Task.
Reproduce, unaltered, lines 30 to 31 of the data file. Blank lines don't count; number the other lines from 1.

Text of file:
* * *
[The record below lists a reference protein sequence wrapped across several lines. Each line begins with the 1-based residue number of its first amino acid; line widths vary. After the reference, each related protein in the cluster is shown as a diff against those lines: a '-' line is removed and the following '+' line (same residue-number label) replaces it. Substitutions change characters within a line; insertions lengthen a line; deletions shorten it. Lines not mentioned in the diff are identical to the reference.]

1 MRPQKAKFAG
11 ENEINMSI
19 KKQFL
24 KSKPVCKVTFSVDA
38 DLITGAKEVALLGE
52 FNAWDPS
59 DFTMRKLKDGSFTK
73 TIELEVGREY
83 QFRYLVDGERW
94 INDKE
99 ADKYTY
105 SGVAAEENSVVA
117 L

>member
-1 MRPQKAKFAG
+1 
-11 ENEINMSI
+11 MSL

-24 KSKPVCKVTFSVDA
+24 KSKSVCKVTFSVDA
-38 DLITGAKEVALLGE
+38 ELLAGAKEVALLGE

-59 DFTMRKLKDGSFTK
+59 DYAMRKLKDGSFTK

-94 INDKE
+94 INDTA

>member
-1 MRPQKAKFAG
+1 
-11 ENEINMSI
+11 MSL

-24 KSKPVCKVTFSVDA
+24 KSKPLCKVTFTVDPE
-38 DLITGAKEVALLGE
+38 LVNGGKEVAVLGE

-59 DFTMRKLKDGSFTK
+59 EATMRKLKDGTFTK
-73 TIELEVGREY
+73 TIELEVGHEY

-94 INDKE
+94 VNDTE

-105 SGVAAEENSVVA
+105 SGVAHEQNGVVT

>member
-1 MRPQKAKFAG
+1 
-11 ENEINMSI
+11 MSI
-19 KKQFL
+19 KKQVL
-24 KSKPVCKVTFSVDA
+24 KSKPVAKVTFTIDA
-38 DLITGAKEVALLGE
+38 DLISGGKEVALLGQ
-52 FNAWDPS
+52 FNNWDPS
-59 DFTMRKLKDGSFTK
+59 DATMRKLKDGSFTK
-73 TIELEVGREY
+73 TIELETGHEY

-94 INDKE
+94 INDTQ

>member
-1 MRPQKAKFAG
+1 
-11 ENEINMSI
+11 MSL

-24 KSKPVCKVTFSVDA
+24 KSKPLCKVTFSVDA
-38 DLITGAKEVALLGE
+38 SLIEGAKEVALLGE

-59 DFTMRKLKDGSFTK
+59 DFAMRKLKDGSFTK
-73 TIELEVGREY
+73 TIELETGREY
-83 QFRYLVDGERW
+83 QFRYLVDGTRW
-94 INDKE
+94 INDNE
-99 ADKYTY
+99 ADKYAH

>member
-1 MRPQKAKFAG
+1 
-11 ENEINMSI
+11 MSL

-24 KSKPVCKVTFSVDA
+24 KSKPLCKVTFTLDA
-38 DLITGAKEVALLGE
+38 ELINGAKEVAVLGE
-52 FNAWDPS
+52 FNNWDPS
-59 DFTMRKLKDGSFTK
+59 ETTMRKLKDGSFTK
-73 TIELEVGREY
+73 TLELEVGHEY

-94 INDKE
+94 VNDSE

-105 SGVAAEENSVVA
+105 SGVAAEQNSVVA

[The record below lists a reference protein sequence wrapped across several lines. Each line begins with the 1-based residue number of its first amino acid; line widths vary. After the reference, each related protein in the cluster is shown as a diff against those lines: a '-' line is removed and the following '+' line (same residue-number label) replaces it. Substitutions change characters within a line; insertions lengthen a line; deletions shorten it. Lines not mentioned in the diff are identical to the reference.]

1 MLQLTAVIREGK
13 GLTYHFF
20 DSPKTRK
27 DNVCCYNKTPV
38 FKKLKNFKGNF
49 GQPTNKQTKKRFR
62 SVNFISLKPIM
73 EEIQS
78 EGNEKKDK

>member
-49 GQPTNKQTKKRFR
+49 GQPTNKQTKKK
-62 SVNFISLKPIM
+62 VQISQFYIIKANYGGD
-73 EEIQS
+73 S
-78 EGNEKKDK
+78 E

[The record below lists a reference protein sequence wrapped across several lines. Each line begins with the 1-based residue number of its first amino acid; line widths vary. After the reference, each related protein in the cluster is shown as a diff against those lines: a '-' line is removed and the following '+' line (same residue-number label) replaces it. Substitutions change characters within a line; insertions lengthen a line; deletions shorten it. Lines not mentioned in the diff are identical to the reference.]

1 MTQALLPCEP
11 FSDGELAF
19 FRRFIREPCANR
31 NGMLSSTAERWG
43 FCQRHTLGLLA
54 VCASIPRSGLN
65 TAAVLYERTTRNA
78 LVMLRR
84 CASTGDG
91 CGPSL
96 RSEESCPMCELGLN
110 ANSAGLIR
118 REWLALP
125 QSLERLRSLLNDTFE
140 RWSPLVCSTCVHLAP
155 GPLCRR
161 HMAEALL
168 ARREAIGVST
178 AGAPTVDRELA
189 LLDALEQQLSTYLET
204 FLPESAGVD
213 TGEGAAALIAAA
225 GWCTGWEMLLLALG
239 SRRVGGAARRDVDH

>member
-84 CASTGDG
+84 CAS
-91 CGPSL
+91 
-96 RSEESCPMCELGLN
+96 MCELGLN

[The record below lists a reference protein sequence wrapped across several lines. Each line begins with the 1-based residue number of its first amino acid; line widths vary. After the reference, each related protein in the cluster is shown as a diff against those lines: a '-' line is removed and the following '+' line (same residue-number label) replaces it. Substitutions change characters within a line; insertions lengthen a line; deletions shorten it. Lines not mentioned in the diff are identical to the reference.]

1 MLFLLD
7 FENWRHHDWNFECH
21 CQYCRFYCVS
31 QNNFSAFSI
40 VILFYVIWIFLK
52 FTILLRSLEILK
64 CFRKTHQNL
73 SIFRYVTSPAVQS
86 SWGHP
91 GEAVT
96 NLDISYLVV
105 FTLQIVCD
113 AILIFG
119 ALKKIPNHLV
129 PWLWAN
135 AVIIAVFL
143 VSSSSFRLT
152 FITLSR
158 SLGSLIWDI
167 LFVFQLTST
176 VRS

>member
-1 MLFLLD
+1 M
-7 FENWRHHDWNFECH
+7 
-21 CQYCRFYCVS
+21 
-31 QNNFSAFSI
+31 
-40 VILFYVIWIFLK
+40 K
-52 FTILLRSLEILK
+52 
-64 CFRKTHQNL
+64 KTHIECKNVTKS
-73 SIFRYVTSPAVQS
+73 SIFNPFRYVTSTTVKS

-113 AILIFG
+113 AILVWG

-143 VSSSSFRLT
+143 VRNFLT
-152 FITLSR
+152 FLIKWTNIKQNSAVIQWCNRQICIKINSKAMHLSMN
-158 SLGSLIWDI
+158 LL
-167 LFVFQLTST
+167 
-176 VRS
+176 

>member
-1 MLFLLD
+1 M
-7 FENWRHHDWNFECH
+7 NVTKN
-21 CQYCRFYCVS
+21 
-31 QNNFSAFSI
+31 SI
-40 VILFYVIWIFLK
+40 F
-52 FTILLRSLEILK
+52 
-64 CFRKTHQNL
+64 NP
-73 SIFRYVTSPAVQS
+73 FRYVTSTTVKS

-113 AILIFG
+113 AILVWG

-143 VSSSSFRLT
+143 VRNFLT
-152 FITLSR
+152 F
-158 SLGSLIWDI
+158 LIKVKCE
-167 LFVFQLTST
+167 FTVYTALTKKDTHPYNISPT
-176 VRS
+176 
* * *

+1 
-11 ENEINMSI